White House chief medical adviser Anthony Fauci said he will not go into restaurants or movie theaters, even though he’s vaccinated. The Centers for Disease Control and Prevention says vaccinated people should continue masking up indoors and avoiding large gatherings. News outlets have reported on “breakthrough infections” of Covid-19 among the fully vaccinated.
All of this can make it seem like getting vaccinated may not be enough to liberate people from the fear of getting sick and the precautions they’ve taken to avoid the coronavirus in the past year. So I posed a question to experts I’ve talked to throughout the pandemic about Covid-related precautions: How worried are you about your personal safety after getting vaccinated?
They were nearly unanimous in their response: They’re no longer worried much, if at all, about their personal risk of getting Covid-19. Several spoke of going into restaurants and movie theaters now that they’re vaccinated, socializing with friends and family, and having older relatives visit for extended periods.
“I’m not particularly worried about getting ill myself,” Tara Smith, an epidemiologist at Kent State University, told me. “I know that if I do somehow end up infected, my chances of developing serious symptoms are low.”
Instead, experts said they mostly remain cautious to protect others who aren’t yet vaccinated. The vaccines are extremely effective — dramatically cutting the risk of any symptoms, and driving the risk of hospitalization and death to nearly zero. There’s some evidence that these vaccines also reduce the risk of transmission, but we’re still learning how much they prevent someone who is vaccinated from infecting another person. When experts are still taking precautions, it’s this concern for others that primarily drives them.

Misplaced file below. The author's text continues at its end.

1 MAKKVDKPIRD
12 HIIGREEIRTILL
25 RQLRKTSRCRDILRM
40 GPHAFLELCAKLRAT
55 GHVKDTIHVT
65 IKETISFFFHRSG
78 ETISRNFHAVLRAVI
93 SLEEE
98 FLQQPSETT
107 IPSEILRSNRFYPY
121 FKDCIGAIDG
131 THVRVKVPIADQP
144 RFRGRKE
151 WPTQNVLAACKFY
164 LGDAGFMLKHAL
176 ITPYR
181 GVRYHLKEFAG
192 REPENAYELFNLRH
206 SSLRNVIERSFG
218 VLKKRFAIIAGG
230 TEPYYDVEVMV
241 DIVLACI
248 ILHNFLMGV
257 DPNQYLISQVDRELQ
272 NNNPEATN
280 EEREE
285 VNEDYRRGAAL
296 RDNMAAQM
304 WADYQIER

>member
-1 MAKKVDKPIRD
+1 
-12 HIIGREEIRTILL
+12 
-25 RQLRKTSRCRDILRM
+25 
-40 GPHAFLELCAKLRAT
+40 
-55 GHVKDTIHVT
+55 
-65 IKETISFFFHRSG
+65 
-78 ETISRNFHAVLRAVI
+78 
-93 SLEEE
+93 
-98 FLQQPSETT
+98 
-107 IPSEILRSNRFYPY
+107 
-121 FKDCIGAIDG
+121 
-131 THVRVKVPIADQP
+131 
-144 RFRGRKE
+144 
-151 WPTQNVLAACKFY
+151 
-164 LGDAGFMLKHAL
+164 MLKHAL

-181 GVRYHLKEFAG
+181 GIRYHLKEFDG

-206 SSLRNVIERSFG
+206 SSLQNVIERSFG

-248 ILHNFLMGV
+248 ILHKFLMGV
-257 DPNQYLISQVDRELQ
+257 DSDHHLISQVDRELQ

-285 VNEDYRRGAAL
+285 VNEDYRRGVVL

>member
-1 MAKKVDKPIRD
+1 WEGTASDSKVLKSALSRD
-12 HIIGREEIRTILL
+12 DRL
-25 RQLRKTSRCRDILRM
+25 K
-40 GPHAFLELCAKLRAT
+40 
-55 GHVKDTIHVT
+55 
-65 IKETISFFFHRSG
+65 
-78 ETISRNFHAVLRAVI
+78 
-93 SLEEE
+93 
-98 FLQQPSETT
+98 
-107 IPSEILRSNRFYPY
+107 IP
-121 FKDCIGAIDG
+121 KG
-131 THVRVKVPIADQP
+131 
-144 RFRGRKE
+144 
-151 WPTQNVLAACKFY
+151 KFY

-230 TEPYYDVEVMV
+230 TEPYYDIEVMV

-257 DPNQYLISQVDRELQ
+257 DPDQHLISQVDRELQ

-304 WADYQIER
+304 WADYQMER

But, over time, they see even those concerns for others becoming less necessary, too.
“It’s about protecting others. Vaccination makes me essentially safe,” William Hanage, an epidemiologist at Harvard University, told me. “There’s accumulating evidence, too, that breakthrough cases are less likely to transmit (they have lower viral loads), so by being vaccinated I’m already helping protect others. But I’m also going to continue with behaviors consistent with lower contact rates in the community overall. As more and more are protected through vaccination, I’ll feel less and less of a need for that.”
As vaccination rates climb and daily new cases and deaths drop, experts said that people should feel more comfortable easing up on precautions, shifting the world back to the pre-pandemic days. That might happen sooner than you think — Israel’s experience suggests that cases could start to sustainably plummet once about 60 percent of the population is vaccinated, a point that could be just a month or two away in the US. And with 46 percent of Americans getting one dose so far, cases in the US have already started to decline.
As more of the population gets the vaccine, it’s prudent to keep masking and avoiding large gatherings, and for people who’ve been vaccinated to share their stories and encourage their friends and family to get vaccinated, too. But that’s not because those who are vaccinated are in any trouble. Even with the spread of the variants, the consensus among experts is that vaccinated people shouldn’t worry much about their own risk of Covid-19.